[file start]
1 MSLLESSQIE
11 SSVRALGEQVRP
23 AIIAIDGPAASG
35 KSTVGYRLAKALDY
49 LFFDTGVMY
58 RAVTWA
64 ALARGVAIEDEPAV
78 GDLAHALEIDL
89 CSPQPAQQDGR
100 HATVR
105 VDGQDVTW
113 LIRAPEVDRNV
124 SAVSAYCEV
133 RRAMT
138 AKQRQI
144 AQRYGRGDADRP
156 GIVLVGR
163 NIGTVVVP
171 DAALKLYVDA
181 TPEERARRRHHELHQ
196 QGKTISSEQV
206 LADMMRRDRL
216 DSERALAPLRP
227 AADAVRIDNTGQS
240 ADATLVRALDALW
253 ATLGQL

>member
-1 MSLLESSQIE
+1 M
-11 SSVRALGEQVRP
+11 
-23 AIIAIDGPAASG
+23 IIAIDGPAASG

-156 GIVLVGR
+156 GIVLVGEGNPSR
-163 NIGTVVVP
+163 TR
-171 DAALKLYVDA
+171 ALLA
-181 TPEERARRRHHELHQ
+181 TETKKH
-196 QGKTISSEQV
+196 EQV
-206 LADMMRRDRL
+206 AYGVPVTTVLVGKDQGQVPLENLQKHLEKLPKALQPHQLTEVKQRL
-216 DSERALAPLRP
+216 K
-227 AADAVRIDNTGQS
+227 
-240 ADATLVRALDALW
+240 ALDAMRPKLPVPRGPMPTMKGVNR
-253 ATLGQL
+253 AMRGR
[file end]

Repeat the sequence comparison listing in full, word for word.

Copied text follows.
1 MSLLESSQIE
11 SSVRALGEQVRP
23 AIIAIDGPAASG
35 KSTVGYRLAKALDY
49 LFFDTGVMY
58 RAVTWA
64 ALARGVAIEDEPAV
78 GDLAHALEIDL
89 CSPQPAQQDGR
100 HATVR
105 VDGQDVTW
113 LIRAPEVDRNV
124 SAVSAYCEV
133 RRAMT
138 AKQRQI
144 AQRYGRGDADRP
156 GIVLVGR
163 NIGTVVVP
171 DAALKLYVDA
181 TPEERARRRHHELHQ
196 QGKTISSEQV
206 LADMMRRDRL
216 DSERALAPLRP
227 AADAVRIDNTGQS
240 ADATLVRALDALW
253 ATLGQL

>member
-1 MSLLESSQIE
+1 M
-11 SSVRALGEQVRP
+11 
-23 AIIAIDGPAASG
+23 IIAIDGPAASG

-156 GIVLVGR
+156 GIVLVGEGNPSR
-163 NIGTVVVP
+163 TR
-171 DAALKLYVDA
+171 ALLA
-181 TPEERARRRHHELHQ
+181 TETKKH
-196 QGKTISSEQV
+196 EQV
-206 LADMMRRDRL
+206 AYGVPVTTVLVGKDQGQVPLENLQKHLEKLPKALQPHQLTEVKQRL
-216 DSERALAPLRP
+216 K
-227 AADAVRIDNTGQS
+227 
-240 ADATLVRALDALW
+240 ALDAMRPKLPVPRGPMPTMKGVNR
-253 ATLGQL
+253 AMRGR